- marketing: I really should call this the “success”, “feel-good” or “shipped” folder. In here I save any PR statements we send out (hence marketing folder) but also archives of any web articles on the project, any tweet mentions, any ranking screenshots, basically anything that is publicly said about the project. If we ever need a feel good moment, or a reality check, this folder has it all.
- media: Here we store all presentations, brochures, screencasts, videos and other media created to market or support the product. I often find it useful to create screencasts while making the project and sending them to clients so they can see the product as it grows.
- notes: I create a weekly markdown file where I log all the work I did on the project. It’s an old habit but a goodie. All meeting notes, call notes, procedure notes and other ramblings are stored in markdown files in this folder. I always have BBEdit running with the latest assembly note open to jot down all that I do.
- partners: Many of our projects involve third parties, whether they be software vendors, designers or wordsmiths. Save all their deliverables and documents here so we have the originals. We can then create the project assets and masters from these files.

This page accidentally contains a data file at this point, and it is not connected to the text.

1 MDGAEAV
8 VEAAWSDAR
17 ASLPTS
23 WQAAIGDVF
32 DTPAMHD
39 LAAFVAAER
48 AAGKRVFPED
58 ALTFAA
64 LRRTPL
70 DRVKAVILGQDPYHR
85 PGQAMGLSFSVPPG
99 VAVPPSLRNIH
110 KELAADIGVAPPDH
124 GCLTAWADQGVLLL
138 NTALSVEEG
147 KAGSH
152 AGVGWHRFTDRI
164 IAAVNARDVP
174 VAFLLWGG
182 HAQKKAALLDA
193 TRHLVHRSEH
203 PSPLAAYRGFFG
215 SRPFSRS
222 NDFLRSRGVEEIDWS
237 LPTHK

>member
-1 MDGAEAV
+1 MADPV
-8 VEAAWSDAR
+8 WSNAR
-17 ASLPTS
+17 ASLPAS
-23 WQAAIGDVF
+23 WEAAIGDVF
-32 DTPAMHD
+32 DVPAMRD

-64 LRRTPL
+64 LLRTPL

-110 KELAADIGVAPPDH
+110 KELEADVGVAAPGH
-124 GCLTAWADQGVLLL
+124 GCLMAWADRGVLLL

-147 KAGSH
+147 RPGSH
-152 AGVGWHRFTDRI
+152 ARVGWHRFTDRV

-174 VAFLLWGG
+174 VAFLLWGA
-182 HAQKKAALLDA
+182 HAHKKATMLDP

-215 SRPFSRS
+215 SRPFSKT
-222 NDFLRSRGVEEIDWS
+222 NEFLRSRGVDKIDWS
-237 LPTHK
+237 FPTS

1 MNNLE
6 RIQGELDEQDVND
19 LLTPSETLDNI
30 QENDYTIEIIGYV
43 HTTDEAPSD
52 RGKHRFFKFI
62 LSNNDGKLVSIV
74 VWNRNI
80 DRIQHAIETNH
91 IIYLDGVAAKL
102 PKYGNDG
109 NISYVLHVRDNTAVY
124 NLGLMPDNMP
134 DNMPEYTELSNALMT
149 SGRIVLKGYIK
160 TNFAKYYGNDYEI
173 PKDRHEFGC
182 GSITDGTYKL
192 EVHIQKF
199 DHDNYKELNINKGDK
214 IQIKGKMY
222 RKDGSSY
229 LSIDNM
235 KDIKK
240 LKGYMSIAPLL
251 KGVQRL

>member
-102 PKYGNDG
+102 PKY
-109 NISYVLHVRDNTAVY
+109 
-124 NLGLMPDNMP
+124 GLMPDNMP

- support: If we make it, we have to support it. All support notes (that eventually become knowledge-base documents), bug reports, and templates go here.
- tools: Some projects rely on third party libraries, open source tools, or other products that may be needed to make it work. They go here.
My Projects folder is in the root of my home folder (in my case
/Users/Hiltmon). I have added it to the sidebar in Finder so I can navigate to it quickly from everywhere. It contains all current projects. There is an Old Projects folder inside my Documents folder where I drag old or completed projects.
Aside: In my previous folder layout, I used to only keep only code in the Projects folder (like most people do), and used to run a separate Products tree for each engagement containing all the project documentation and a separate Clients tree for client information. This worked for a while, but the client files would get mixed up between projects and I found myself navigating between Projects and Products a lot while working. So I consolidated all three into one, one tree per project, easy.
Note: I store all my personal scripts and utilities in
~/Scripts and I’m lazy in that I generally hardcode this path.
new_project.sh script creates the folder tree and and VoodooPad document for a new project. The script uses the first parameter as the project name, e.g.
Note that I always use single-word project names because I hate spaces in paths, and because I am graybeard enough to remember tools that used to fail when there were spaces in paths. The script will not work for projects names with spaces in them.
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So, right now I have 9 active projects in my Projects folder. All of them are using this folder structure. It’s new, and it seems to be working well.
How do you structure your project folders, product files and client files? I’d love to know, and improve on this structure. Send me a link in the discussion below or catch me on twitter @hiltmon.